One area, however, that Grenville believes requires further attention from the region is the development of data centres. “I would suggest there is a severe lack of good publicly available data centre space in the Middle East region. During the big construction boom that occurred in the Gulf, just about every imaginative and creative thing was built, but not many data centres. The data centre issue is a big one,” says Grenville.
Grenville believes this can be resolved by opening the Gulf up to the international community, particularly through attracting global data centre providers such as Equinix and Telehouse. In particular, he goes on to stress the importance of introducing peering points and internet exchanges to the region.
“If you look around the region, you can see that the typical incumbent behaviour doesn’t particularly facilitate open peering and the easy exchange of traffic,” says Grenville. “In the UAE, we are fortunate that the Telecoms Regulatory Authority (TRA) has a strong vision of establishing peering for the region. I fully align with that and in fact we are actively working with the TRA to see how we can assist in getting that implemented at the ground level. There are some encouraging moves around peering, but you have to be prepared as a player in the region to accept that peering and openness is the way forward,” says Grenville.
Concentrating on content
Grenville’s clear vision of enhancing the internet in the UAE also hinges on the generation of content within the region. Supporting the UAE’s claim to become the region’s ICT hub, both Abu Dhabi and Dubai have established media-free zones which encourage the creation and hosting of Arabic content by offering a number of financial incentives within an overall supportive ecosystem. Seizing the initiative, du launched an online portal in October 2010 called ‘Anayou’ that aims to be one of the leading MENA-based digital services companies across the web, mobile and digital TV landscape. “It would have been unrealistic for us to challenge big players such as Facebook or Google, so instead we accommodate them within a ‘digital mall’ concept that offers a wide range of services people want such as social networking, entertainment, gaming and media sharing,” says Grenville.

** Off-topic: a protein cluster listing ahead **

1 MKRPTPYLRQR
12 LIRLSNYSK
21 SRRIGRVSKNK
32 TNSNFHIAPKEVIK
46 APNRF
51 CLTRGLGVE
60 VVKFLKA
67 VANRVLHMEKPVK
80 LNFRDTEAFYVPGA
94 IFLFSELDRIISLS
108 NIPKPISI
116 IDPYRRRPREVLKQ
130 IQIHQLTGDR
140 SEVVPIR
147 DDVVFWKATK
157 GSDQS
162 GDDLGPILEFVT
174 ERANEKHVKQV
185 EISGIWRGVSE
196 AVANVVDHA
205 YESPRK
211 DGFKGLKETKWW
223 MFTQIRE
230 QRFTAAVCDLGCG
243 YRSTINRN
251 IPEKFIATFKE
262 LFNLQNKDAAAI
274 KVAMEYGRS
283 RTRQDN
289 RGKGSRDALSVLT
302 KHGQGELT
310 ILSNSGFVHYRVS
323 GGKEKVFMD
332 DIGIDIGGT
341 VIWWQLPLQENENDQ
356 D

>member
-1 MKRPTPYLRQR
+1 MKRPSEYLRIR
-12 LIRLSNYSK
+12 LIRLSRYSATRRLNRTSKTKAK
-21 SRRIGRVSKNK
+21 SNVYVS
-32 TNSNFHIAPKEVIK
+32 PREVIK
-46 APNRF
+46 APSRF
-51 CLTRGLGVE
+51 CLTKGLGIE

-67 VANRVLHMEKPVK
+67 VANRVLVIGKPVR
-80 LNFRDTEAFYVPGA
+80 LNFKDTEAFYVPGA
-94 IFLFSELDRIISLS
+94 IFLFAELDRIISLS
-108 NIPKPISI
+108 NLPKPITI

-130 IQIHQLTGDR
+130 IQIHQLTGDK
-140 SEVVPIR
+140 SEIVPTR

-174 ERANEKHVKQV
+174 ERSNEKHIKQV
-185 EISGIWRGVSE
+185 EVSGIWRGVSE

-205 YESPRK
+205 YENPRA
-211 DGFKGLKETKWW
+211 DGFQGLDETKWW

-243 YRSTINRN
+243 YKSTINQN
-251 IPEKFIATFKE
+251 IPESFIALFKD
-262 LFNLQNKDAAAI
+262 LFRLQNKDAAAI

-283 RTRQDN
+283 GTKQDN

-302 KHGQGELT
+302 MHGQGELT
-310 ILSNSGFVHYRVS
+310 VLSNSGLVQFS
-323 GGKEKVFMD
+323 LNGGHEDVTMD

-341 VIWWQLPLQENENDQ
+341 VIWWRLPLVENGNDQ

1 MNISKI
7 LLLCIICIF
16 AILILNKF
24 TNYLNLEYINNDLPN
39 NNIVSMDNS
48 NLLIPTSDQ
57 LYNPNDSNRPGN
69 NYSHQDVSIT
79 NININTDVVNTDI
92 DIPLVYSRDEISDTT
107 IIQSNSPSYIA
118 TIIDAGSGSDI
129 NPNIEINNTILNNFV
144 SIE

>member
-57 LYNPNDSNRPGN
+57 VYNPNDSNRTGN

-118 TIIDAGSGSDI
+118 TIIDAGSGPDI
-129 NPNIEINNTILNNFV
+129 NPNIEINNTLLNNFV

Grenville believes the final piece of the ICT hub puzzle will be developing a fresh approach to how business is conducted across the Middle East region. “Wrapping that all together – you really need to have an open and neutral mindset in order to create an ICT hub environment. You have to do it with the right partners and be prepared to create and share the value. That’s not something the region has generally embraced but I think that is beginning to change,” says Grenville.
|History: du first launched its mobile services across the UAE in February 2007, as well as providing internet and pay TV services in a select number of free zones in Dubai. In July 2007, the company launched its nationwide fixed-line services. |
CEO: Osman Sultan was appointed CEO of du in January 2006. Prior to joining du, Sultan spent eight years in charge of the Egyptian operator MobiNil, a company he helped set up in 1998. He is also chairman of the Arab Working Group for the Private Sector in the International Telecommunications Union (ITU).
Customers: By the end of the third quarter of 2010, du had attracted over four million mobile subscribers in the UAE.
Networks: du has an exclusive non-equity strategic partnership with Vodafone Group which offers du’s customers improved voice and data roaming access across the 67 countries where Vodafone operates.
Products and services: du offers broadband, IPTV, fixed and mobile services to individuals, homes and businesses. It has introduced consumer products such as Pay by the Second billing systems, mobile TV and mobile payments. du’s Broadcast Services division also brings scalable media technology platforms and telecommunication solutions to the UAE broadcast community through its teleport (Samacom) and Master Control Room (MCR) facilities.